Posted on February 4, 2017 by Manda Boothby, LMHC
Going off to college may be one of the most significant events in a person’s life as they transition from a child to an adult. They have the opportunity for their first taste of freedom and the power to make their own decisions. At least, that is the intended purpose of college, but many parents have a hard time letting their child make their own decisions and mistakes.
A popular catchphrase for a parenting type is ‘helicopter parent’. A helicopter parent is defined as a parent who takes an overprotective or excessive interest in the life of their child. Basically, they are hovering overhead, always ready to swoop in and take control of a situation.
I have experience with this phenomenon. I spent over 11 years of my professional career working with college students and witnessed helicopter parenting to the extreme. I had one mom talk to us about her child’s schedule and the times we were to wake him since she would not be there to do it. In another instance, I knew of a parent that put tracking software on their child’s cell phone without their child’s knowledge so they would know where their child was every second of the day. I also know of a parent that contacted the president of the university when their child was having a roommate conflict instead of recommending their child first talk with the housing department or their resident assistant.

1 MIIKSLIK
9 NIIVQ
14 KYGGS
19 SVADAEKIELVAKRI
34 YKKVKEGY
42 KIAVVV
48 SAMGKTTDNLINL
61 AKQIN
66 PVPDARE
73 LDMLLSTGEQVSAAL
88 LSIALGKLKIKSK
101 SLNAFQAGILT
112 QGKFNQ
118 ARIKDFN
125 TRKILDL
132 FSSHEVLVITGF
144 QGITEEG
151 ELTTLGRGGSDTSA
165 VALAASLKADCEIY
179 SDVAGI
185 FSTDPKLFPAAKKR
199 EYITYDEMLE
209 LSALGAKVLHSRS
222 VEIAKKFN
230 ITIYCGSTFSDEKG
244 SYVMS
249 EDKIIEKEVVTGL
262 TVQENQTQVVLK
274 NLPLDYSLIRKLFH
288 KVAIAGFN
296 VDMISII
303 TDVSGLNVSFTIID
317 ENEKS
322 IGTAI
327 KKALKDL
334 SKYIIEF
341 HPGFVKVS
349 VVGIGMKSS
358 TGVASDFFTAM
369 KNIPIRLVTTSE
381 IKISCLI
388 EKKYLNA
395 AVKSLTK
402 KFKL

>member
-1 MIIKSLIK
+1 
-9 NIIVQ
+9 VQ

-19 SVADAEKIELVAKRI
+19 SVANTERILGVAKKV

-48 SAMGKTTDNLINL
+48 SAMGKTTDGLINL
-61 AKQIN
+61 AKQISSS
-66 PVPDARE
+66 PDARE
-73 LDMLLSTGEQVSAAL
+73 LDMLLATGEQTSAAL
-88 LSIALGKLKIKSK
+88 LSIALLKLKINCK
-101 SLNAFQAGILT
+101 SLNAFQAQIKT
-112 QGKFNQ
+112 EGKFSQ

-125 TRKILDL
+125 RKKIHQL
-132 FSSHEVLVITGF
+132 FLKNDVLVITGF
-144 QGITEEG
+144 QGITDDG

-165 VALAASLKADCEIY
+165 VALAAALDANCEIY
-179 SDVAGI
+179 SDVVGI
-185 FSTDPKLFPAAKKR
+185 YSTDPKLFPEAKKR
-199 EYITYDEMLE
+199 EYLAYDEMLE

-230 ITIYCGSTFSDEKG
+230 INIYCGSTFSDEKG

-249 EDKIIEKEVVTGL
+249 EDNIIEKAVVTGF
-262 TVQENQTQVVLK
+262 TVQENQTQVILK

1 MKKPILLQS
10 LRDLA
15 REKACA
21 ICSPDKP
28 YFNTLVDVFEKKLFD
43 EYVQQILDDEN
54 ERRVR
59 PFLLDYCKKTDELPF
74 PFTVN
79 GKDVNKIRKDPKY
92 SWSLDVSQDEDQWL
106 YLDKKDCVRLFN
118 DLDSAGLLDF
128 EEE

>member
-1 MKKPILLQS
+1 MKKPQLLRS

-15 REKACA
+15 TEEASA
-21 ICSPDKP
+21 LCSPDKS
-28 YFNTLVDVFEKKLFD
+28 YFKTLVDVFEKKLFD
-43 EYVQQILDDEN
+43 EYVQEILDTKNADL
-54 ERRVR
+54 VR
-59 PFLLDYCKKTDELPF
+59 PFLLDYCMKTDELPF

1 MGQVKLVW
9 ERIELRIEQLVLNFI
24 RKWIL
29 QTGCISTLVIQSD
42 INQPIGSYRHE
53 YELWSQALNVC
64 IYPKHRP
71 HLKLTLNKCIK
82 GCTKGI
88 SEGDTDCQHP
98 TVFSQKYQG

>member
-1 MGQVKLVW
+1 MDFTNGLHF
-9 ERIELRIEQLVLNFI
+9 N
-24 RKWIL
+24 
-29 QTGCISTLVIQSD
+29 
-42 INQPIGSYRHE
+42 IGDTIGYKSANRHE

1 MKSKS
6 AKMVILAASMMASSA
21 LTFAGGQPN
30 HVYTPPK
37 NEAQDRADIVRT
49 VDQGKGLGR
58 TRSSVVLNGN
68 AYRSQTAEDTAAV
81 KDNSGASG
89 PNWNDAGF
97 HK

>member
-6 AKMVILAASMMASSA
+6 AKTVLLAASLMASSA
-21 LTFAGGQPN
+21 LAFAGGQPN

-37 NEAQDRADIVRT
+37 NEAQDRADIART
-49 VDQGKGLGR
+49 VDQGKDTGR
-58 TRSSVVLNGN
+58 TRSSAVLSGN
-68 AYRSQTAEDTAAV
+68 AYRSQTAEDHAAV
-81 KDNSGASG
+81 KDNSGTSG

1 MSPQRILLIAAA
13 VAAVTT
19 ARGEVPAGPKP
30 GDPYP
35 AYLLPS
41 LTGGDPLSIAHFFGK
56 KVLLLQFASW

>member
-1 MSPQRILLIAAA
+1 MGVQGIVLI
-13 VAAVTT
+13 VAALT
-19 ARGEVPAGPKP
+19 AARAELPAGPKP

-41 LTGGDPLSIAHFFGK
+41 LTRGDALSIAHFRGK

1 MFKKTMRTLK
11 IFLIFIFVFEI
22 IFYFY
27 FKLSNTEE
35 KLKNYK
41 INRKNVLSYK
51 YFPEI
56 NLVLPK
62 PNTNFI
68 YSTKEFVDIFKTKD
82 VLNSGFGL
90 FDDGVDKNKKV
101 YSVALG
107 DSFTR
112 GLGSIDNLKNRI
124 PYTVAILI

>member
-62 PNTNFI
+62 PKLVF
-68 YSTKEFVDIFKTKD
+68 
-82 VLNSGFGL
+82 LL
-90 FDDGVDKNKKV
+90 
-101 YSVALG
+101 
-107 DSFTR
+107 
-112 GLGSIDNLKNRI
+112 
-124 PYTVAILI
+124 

These parents believe they are helping their children, but studies have shown this type of interference is damaging. Many times in life, we only grow and develop when the situation around us requires we do. It might be scary for your child to go to a professor’s office to talk about a bad grade, but doing that will help them build confidence to ask questions and it also creates a relationship with that professor. If the parent calls the professor or goes with the child to meet with the professor, the opportunity for growth is lost. Think of all the times in adulthood where you raised an uncomfortable subject with someone…it could be a colleague or your electrician, but you did it, and you learned to do that from past experiences. Your child needs to begin having their own experiences so they are prepared to handle life’s conflicts without you.
If you find yourself unable or unwilling to stop ‘hovering’ contact an LFS Therapist today for assistance.
Manda Boothby, LMHC
Individual, Family and Couples Therapist serving the Sioux City area
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